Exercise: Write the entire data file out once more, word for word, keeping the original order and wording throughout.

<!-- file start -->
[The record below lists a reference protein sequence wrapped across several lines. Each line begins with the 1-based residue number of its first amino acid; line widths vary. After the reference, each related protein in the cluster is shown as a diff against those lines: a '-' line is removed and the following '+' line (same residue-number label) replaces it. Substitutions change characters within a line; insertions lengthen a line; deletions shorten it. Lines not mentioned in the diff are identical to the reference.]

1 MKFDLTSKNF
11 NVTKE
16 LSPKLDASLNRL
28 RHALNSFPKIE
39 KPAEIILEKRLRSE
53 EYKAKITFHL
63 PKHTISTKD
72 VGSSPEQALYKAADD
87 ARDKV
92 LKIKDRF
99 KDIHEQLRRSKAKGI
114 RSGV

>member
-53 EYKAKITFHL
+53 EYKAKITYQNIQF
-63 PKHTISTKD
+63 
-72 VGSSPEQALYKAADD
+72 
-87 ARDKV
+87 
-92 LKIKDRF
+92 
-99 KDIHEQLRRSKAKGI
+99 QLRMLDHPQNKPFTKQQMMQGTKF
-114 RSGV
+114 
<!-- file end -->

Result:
[The record below lists a reference protein sequence wrapped across several lines. Each line begins with the 1-based residue number of its first amino acid; line widths vary. After the reference, each related protein in the cluster is shown as a diff against those lines: a '-' line is removed and the following '+' line (same residue-number label) replaces it. Substitutions change characters within a line; insertions lengthen a line; deletions shorten it. Lines not mentioned in the diff are identical to the reference.]

1 MKFDLTSKNF
11 NVTKE
16 LSPKLDASLNRL
28 RHALNSFPKIE
39 KPAEIILEKRLRSE
53 EYKAKITFHL
63 PKHTISTKD
72 VGSSPEQALYKAADD
87 ARDKV
92 LKIKDRF
99 KDIHEQLRRSKAKGI
114 RSGV

>member
-53 EYKAKITFHL
+53 EYKAKITYQNIQF
-63 PKHTISTKD
+63 
-72 VGSSPEQALYKAADD
+72 
-87 ARDKV
+87 
-92 LKIKDRF
+92 
-99 KDIHEQLRRSKAKGI
+99 QLRMLDHPQNKPFTKQQMMQGTKF
-114 RSGV
+114 